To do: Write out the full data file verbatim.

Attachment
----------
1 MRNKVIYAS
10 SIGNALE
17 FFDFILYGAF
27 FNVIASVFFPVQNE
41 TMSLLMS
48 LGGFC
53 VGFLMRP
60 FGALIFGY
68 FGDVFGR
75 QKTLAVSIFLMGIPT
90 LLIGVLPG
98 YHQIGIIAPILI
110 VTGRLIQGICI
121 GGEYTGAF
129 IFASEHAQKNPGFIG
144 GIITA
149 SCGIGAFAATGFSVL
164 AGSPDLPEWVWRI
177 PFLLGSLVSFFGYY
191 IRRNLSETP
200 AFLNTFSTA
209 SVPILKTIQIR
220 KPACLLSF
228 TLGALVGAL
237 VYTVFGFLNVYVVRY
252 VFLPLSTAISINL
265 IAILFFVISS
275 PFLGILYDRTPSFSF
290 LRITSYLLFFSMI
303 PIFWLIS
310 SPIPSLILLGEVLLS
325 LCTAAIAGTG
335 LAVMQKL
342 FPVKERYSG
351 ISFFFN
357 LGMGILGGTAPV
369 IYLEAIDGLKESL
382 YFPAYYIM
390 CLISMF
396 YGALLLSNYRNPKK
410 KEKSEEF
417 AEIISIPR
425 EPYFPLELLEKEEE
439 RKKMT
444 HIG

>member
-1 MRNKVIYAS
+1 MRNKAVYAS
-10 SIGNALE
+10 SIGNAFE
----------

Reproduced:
1 MRNKVIYAS
10 SIGNALE
17 FFDFILYGAF
27 FNVIASVFFPVQNE
41 TMSLLMS
48 LGGFC
53 VGFLMRP
60 FGALIFGY
68 FGDVFGR
75 QKTLAVSIFLMGIPT
90 LLIGVLPG
98 YHQIGIIAPILI
110 VTGRLIQGICI
121 GGEYTGAF
129 IFASEHAQKNPGFIG
144 GIITA
149 SCGIGAFAATGFSVL
164 AGSPDLPEWVWRI
177 PFLLGSLVSFFGYY
191 IRRNLSETP
200 AFLNTFSTA
209 SVPILKTIQIR
220 KPACLLSF
228 TLGALVGAL
237 VYTVFGFLNVYVVRY
252 VFLPLSTAISINL
265 IAILFFVISS
275 PFLGILYDRTPSFSF
290 LRITSYLLFFSMI
303 PIFWLIS
310 SPIPSLILLGEVLLS
325 LCTAAIAGTG
335 LAVMQKL
342 FPVKERYSG
351 ISFFFN
357 LGMGILGGTAPV
369 IYLEAIDGLKESL
382 YFPAYYIM
390 CLISMF
396 YGALLLSNYRNPKK
410 KEKSEEF
417 AEIISIPR
425 EPYFPLELLEKEEE
439 RKKMT
444 HIG

>member
-1 MRNKVIYAS
+1 MRNKAVYAS
-10 SIGNALE
+10 SIGNAFE